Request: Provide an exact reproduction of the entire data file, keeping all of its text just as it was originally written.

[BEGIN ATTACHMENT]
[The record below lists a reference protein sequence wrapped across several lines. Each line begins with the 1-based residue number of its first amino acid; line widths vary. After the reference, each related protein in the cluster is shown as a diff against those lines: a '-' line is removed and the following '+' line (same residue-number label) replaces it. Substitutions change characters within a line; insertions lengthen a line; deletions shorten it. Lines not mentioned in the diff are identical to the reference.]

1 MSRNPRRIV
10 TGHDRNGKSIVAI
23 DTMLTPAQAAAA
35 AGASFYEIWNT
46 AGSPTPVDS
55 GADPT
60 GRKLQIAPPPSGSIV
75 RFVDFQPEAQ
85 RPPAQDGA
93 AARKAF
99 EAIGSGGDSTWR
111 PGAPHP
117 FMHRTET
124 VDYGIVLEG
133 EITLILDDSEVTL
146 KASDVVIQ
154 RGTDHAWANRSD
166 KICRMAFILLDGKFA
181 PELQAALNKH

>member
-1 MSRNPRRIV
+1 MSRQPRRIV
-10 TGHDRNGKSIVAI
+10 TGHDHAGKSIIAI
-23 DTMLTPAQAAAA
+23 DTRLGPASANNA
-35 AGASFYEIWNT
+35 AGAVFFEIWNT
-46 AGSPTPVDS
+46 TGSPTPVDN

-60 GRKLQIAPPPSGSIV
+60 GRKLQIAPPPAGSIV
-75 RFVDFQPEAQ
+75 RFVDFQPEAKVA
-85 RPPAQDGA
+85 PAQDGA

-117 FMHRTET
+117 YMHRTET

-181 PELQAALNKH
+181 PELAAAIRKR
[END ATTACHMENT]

[The record below lists a reference protein sequence wrapped across several lines. Each line begins with the 1-based residue number of its first amino acid; line widths vary. After the reference, each related protein in the cluster is shown as a diff against those lines: a '-' line is removed and the following '+' line (same residue-number label) replaces it. Substitutions change characters within a line; insertions lengthen a line; deletions shorten it. Lines not mentioned in the diff are identical to the reference.]

1 MSRNPRRIV
10 TGHDRNGKSIVAI
23 DTMLTPAQAAAA
35 AGASFYEIWNT
46 AGSPTPVDS
55 GADPT
60 GRKLQIAPPPSGSIV
75 RFVDFQPEAQ
85 RPPAQDGA
93 AARKAF
99 EAIGSGGDSTWR
111 PGAPHP
117 FMHRTET
124 VDYGIVLEG
133 EITLILDDSEVTL
146 KASDVVIQ
154 RGTDHAWANRSD
166 KICRMAFILLDGKFA
181 PELQAALNKH

>member
-1 MSRNPRRIV
+1 MSRQPRRIV
-10 TGHDRNGKSIVAI
+10 TGHDHAGKSIIAI
-23 DTMLTPAQAAAA
+23 DTRLGPASANNA
-35 AGASFYEIWNT
+35 AGAVFFEIWNT
-46 AGSPTPVDS
+46 TGSPTPVDN

-60 GRKLQIAPPPSGSIV
+60 GRKLQIAPPPAGSIV
-75 RFVDFQPEAQ
+75 RFVDFQPEAKVA
-85 RPPAQDGA
+85 PAQDGA

-117 FMHRTET
+117 YMHRTET

-181 PELQAALNKH
+181 PELAAAIRKR